• It’s could be true in general that capital spent paying bills reduces future EV. But it seems possible to be engaged in something (to pay bills) that stimulates higher quality search. Also, if you exchange too large a share of your future EV so that you don’t ‘waste time’ working to pay the bills, you will wind up with less.

        Paul

        January 16, 2011 at 3:47 pm

      • I understand. I am suggesting that necessity-being-the-mother-of invention is not taken seriously as a strategic choice and it should be, given our bias towards linear extrapolation of the future.

        The poker analogy is: you are saying be cautious about going broke in a tournament because your EV goes down if you are unable to apply your edge (bias towards survival). I’m saying, just outside the casino the entire world has morphed into something unpredictable with a richer utility space than the known unknowns on the felt. A new tournament is about to start with all the bad busted players; your grandma just showed up in a red Ferrari to whisk you to the goldmine on her property in Pahrump that has been fallow up til today when she struck the motherlode; George Soros watched watched you play your last hand so creatively and aggressively that even though you busted out, he was inspired to approach you about his new hedge fund strategy. Etc.

        In other words, life — and entrepreneurship — is what happens when you are making other plans.

        Rafe Furst

        January 16, 2011 at 5:29 pm

      • I understand. I am suggesting that necessity-being-the-mother-of invention is not taken seriously as a strategic choice and it should be, given our bias towards linear extrapolation of the future.

        The poker analogy is: you are saying be cautious about going broke in a tournament because your EV goes down if you are unable to apply your edge (bias towards survival). I’m saying, just outside the casino the entire world has morphed into something unpredictable with a richer utility space than the known unknowns on the felt. A new tournament is about to start with all the bad busted players; your grandma just showed up in a red Ferrari to whisk you to the goldmine on her property in Pahrump that has been fallow up til today when she struck the motherlode; George Soros watched watched you play your last hand so creatively and aggressively that even though you busted out, he was inspired to approach you about his new hedge fund strategy. Etc.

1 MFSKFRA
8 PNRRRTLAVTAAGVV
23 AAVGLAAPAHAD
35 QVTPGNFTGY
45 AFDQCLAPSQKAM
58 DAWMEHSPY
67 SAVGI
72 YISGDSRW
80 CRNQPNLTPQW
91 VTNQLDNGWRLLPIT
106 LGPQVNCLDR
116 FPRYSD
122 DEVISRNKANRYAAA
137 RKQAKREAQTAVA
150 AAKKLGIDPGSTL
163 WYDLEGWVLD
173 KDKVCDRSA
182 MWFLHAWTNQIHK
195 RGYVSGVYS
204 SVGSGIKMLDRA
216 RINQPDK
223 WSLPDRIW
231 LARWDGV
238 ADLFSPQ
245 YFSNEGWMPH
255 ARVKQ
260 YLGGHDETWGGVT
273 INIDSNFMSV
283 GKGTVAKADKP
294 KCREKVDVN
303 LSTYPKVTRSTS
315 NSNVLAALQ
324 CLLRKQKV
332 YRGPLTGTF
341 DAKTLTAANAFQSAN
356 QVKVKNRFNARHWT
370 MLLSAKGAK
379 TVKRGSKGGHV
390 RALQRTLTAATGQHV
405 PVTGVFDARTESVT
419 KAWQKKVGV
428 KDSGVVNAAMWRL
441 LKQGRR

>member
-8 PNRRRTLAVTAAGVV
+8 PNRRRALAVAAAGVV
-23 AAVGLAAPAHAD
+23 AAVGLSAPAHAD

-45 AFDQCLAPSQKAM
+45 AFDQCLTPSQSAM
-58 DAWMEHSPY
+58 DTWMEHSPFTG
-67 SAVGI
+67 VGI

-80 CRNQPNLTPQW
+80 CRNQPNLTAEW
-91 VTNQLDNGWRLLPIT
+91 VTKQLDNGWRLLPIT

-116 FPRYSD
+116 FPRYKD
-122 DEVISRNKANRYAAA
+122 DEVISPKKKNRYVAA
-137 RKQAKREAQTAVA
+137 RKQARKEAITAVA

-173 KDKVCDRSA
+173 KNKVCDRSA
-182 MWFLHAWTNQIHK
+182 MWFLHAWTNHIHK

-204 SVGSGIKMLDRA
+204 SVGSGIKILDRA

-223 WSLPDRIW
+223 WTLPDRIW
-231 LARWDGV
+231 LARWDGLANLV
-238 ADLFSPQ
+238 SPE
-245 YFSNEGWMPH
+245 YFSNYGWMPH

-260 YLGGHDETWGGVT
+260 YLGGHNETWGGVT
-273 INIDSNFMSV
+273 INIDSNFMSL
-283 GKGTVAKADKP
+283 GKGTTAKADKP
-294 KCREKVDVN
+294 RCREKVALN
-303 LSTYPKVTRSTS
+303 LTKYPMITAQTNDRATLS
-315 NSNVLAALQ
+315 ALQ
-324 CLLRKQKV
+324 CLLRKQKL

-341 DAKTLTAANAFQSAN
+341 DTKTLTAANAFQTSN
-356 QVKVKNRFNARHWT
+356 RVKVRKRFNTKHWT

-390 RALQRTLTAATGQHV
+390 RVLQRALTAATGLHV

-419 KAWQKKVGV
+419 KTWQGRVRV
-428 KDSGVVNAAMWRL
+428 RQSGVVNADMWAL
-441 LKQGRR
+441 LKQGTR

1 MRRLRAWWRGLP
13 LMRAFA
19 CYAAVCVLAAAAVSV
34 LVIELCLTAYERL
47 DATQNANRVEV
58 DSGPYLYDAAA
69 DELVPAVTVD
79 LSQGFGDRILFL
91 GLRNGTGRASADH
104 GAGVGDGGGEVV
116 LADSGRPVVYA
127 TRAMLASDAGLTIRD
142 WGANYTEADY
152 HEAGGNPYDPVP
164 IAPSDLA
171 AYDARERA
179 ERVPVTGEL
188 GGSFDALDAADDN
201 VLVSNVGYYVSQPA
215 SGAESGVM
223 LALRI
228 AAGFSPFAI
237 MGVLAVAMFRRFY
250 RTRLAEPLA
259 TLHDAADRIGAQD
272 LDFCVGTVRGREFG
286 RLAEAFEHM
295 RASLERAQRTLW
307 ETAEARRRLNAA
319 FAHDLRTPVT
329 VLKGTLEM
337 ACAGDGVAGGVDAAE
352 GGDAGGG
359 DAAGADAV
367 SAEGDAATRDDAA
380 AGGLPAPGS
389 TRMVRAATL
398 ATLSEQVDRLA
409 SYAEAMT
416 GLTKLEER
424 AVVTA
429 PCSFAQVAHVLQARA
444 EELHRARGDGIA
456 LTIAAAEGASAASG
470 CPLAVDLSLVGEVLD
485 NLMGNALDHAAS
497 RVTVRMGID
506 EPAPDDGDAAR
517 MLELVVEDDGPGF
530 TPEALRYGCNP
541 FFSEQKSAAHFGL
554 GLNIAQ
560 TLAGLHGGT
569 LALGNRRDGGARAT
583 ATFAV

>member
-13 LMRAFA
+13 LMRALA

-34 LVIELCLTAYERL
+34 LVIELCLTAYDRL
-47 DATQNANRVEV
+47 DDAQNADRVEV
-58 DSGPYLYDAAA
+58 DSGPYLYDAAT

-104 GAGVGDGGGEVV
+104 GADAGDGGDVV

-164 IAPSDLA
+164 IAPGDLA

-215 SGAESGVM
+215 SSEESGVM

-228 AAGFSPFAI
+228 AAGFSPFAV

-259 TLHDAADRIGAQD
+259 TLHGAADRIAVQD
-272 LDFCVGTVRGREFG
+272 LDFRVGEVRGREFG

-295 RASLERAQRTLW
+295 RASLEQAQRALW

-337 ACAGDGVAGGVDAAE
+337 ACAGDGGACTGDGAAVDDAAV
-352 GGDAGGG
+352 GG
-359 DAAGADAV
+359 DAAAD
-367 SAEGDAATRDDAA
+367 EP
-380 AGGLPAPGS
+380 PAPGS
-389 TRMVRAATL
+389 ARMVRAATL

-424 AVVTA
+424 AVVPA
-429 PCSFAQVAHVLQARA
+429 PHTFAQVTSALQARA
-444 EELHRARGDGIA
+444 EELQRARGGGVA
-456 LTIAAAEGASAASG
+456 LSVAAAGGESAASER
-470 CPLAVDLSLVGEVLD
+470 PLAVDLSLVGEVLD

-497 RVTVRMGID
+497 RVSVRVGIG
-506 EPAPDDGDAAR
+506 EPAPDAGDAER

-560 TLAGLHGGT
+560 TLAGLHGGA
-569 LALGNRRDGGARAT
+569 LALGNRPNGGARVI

In other words, life — and entrepreneurship — is what happens when you are making other plans.

        Rafe Furst

        January 16, 2011 at 5:29 pm

  2. Kevin: don’t take this the wrong way: but your blog is almost unreadable. The print is too small and faint! Which is a pity, because it looks like it might be interesting.

    Nick_Rowe

    January 14, 2011 at 10:47 pm

    • Nick, I am flattered that you stopped by. I love your blog and comments over at Scott’s. I’m not in control of the layout. I have only minimal aesthetic skills. But I’ll bump this issue to the top.

      Anonymous

      January 15, 2011 at 7:12 pm

    • I hit cmd+ several times to increase font-size. That helps a lot, although I’d also love to darken the print, too.

      Paul

      January 16, 2011 at 3:41 pm

  3. Perhaps your PFS framework finally explains why people mistakenly believe that ideas matter (hint: it’s really the execution of ideas that matters).

    In other words startups have no PFs and achieve goods by pure production, but they forget that any real profitability comes from the often difficult creation of a PF. The skills and mindset to produce are different than those to produce PFs.

    Rafe Furst

    January 15, 2011 at 4:15 pm

    • I think you’re right, but I would word it differently:

      For startups, the idea doesn’t matter. The ability to generate _and_ test ideas matters.

      I see The Idea as simply the point at which the startup will start the search of PFS. But startups search PFS far away from currently explored regions so we have very little good information about which starting points are better than others. So what we’re really betting on is the ability to explore.

      Anonymous

      January 15, 2011 at 7:17 pm

  4. […] I used my Production Function Space (PFS) hypothesis to illuminate the differences between startups, small businesses, and large companies. Now, I’d like to turn my attention to the implications of PFS on a firm’s demand for […]

  5. […] my previous discussion about how I think large companies devote much of their energy to searching PFS rather than […]

  6. […] my Production Function Space (PFS) hypothesis produced a few decent insights (see here, here, and here), it had some major flaws. First, it completely ignores the demand side of the […]